I daren't look at women here. In the first week someone introduced me to this girl so i pulled out my hand to introduce myself and shake her hand, but she nearly bit my hand off. I didn't know girls over here in Palestine would be that traditional (not shaking the hand of a boy/man).


I've had some troubles too with my translators. I think the first one, she had a crush on me and after two interviews she send me a text saying she can't help me out anymore because her boyfriend wouldn't allow her anymore.
The second one (a friend of the first one), while we were having a drink yesterday, got a call from her boyfriend. She answered, spoke for 2 minutes and then started crying. I didnt know what to do. She hang up and was sobbing her head off. She fell into my arms and continued crying. WTF.

If i wouldn't have a girlfriend, it would have been the perfect opportunity to take a chance. She's the prettiest girl i've seen in 2months time.

Anyway. My research is going great! The boys/men who I have been interviewing have been so open to me. Took me a lot of effort though. Like Mario said, sometimes you have to spoil them. For instance I bought a box of the best cookies in town a few times and gave them to the families of the boys. I invited them into my house and cooked dinner for them a few times. 7 days a week I go out to this coffeeshop (not like the ones in Holland) in the evening to play table tennis and watch football with them. Even when I was so tired or wanted to read, I had to go. They insisted. Saying 'no' can be insulting.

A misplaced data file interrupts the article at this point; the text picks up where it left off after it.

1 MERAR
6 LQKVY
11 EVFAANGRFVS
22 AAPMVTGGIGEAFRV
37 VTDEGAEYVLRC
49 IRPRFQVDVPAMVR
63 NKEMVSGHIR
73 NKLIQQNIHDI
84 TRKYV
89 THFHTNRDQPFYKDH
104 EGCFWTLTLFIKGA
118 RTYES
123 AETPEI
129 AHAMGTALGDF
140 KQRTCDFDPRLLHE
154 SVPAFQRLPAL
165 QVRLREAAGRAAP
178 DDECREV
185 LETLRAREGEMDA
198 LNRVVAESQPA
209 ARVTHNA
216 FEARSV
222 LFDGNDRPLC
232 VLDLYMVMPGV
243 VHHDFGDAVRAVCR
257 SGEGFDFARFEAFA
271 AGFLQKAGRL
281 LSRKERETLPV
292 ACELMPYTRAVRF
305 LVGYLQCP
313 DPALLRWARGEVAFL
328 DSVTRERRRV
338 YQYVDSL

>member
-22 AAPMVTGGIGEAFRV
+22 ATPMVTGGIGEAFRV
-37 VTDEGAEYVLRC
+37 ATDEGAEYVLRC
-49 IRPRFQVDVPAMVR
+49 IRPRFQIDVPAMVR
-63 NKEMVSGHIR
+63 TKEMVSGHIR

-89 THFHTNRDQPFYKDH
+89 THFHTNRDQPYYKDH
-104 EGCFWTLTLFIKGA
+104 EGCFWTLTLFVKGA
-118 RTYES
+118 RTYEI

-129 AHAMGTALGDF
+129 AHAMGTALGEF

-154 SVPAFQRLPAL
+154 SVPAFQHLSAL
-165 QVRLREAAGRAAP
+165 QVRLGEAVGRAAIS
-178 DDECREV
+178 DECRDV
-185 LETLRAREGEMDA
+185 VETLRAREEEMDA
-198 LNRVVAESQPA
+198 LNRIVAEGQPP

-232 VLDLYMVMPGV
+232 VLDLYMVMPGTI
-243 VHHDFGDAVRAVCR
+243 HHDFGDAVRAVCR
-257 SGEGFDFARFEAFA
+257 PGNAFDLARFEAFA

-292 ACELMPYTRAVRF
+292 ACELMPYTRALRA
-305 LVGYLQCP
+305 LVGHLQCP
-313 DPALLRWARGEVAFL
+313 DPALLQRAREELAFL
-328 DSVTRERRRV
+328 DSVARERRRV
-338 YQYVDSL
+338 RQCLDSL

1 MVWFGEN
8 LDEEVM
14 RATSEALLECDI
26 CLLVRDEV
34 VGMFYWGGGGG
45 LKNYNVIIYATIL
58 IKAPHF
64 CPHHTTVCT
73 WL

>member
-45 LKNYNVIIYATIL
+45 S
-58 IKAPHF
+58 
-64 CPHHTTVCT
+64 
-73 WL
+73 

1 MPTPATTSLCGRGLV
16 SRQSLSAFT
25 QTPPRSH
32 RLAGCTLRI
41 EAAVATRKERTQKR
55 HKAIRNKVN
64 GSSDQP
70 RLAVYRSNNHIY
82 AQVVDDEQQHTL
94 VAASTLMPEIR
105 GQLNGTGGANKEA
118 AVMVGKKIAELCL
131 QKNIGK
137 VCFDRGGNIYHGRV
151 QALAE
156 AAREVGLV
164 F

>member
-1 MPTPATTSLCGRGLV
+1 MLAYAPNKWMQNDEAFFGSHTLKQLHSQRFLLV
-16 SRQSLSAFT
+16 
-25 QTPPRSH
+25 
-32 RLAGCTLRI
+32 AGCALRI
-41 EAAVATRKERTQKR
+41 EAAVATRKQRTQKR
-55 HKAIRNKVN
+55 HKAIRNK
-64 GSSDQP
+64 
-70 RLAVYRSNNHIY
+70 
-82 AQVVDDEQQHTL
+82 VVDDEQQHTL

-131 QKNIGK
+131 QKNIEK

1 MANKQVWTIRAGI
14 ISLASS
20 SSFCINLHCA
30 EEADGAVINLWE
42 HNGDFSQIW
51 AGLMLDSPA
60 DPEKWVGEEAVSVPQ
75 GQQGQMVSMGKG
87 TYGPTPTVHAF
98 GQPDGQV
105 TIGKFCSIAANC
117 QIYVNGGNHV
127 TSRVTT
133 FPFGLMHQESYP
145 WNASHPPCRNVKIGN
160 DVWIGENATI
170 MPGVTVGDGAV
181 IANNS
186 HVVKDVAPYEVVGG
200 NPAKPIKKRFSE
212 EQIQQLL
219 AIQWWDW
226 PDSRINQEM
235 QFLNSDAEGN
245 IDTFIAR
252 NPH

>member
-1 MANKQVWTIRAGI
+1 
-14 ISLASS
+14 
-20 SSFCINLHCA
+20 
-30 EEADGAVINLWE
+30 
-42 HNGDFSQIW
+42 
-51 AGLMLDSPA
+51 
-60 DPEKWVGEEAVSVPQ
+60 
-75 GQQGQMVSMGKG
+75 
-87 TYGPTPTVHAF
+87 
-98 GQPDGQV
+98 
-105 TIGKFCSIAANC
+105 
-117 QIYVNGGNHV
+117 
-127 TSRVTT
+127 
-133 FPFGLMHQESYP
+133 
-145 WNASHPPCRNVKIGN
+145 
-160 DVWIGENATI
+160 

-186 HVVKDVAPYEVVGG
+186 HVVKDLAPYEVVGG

So I've built some really good relationships. I only recently told them about my research. The first 6 weeks I said I was here as a volunteer doing social work.


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Re: Stories from the front lines?

Post by Niels on Fri Apr 15, 2011 3:30 am

@ Kevin: we are just too damn attractive for these natives haha Wink

Btw, what was your researchpuzzle again?
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Re: Stories from the front lines?

Post by Cameroonian on Mon Apr 18, 2011 4:25 pm

You guys lift me right out of my malaria medication induced depression. fortunately I don't suffer from it every week. only when the times are rough. and they are. because my computer died! it crashed. but it was only two more weeks to go. and now it is only this week. i have finally cleared the office computer of all the scary viruses and worms so now I have a temporary new one!

So a last update. this week I will do my last 5 questionnaires which will bring the total to a whooping 50! and then i will sit on a beautiful bounty beach for a few days. go to Douala to chill for a few more days at an air conditioned apartment and then it is over for me! must say i am looking forward being at home again. normal food (that does not make you sick), a fixed computer and a social life! cuz unlike you guys I have basically no social life here at all except per email/facebook/phone. anyway I am really happy with the experience and now actually looking forward to writing my thesis (which will happen the moment my computer is fixed)!

cheers!

from the armpit of Africa (did not come up with that one myself)
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Re: Stories from the front lines?

Post by Davey on Thu Apr 28, 2011 12:42 pm